When Charley first mentioned to me the concept of Long Way Round, he wasn’t so sure as to the feasibility of it but I think we both saw the potential and I jumped at the chance to get on board. I mean I’d worked on some ambitious projects before … devising stuff that was fairly innovative in it’s day - such as The World’s Fittest Woman, Puma Dream Team Challenge and The Blue Eskimo Adventure Challenge – but this was something new. And that was really exciting.
Obviously Long Way Round became bigger then any of us could ever have imagined, and the bond I’d formed with Charley made Long Way Down and Race to Dakar a pleasure to work on. However By Any Means should top the lot.
The concept seems like the natural progression to everything we have done before, it’s bolder, more dangerous and really has the potential to be one of the most exciting travel documentaries ever seen. I remember Charley and I going over loads of possibilities at the Valencia MotoGP last October and nothing really seemed big enough after what we’d been through with Long Way Down. But as soon as I started to talk about the possibilities of By Any Means, the old feeling came back to us and we realised we had to make it happen at any cost.
And I suppose that last sentence sums up me perfectly. If I want to get something done, I’m the sort who will do my best to make it happen. There is always a way.
I was born in Tonbridge, Kent, UK in 1971. From my earliest days I had creativity, sport and adventure in my blood. I also had a love for my father’s video camera! Following school I spent 3 years studying Fine Art in Sydney, Australia, after which I accepted an invitation to hold a ‘second’ camera for a friend specializing in filming weddings. The rest, they say, is history.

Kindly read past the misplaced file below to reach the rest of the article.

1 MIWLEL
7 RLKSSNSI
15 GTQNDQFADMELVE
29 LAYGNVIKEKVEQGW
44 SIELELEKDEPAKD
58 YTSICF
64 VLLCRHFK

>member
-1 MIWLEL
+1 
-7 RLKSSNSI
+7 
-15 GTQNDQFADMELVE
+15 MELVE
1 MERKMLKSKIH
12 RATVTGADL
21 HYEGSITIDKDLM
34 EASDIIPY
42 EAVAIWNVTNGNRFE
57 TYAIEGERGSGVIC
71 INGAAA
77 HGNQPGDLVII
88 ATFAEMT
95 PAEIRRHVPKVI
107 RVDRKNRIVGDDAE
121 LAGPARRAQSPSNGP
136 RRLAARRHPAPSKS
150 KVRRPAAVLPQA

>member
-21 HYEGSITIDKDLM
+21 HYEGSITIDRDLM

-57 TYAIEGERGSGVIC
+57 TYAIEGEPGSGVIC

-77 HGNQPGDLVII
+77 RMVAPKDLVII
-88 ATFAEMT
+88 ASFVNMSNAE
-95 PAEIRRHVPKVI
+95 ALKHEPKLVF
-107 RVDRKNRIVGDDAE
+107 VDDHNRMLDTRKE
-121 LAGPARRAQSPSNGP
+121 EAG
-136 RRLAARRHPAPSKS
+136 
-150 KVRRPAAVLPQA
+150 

Over the last ten years I have proved that by daring to take hold of opportunities that arise, you can make your dreams a reality! Being a TV cameraman is said to be “one of the best jobs in the world” as it allows you to extensively travel the world, get yourself into the most extraordinary situations with the most extraordinary people – some of whom become friends for life.
Over the last 13 years working as a cameraman, I have filmed for all the major broadcasters and specialised in Travel Documentaries. I have been privileged to travel to over 50 countries and with that amount of experience under your belt it is difficult to pick out any one country as a favourite, yet at a push I would say that I fell in love with South Easy Asia and in particular Cambodia – it’s such an amazing country, beautiful in it’s landscape and despite having a horrific past the people exude warmth and an enthusiasm for life.
Having served an apprenticeship with a very well established documentary cameraman Simon Niblett, it was a natural progression for me to inherit his label as an adventure/extreme cameraman. Choosing to climb mountains, bed down on the floor of deserts and wade through rivers in the jungle is far more my “cup of tea” than standing in a warm studio, 10 miles from home. The more adventurous the project, the better, and if someone else doesn’t fancy it… that’s when you call me!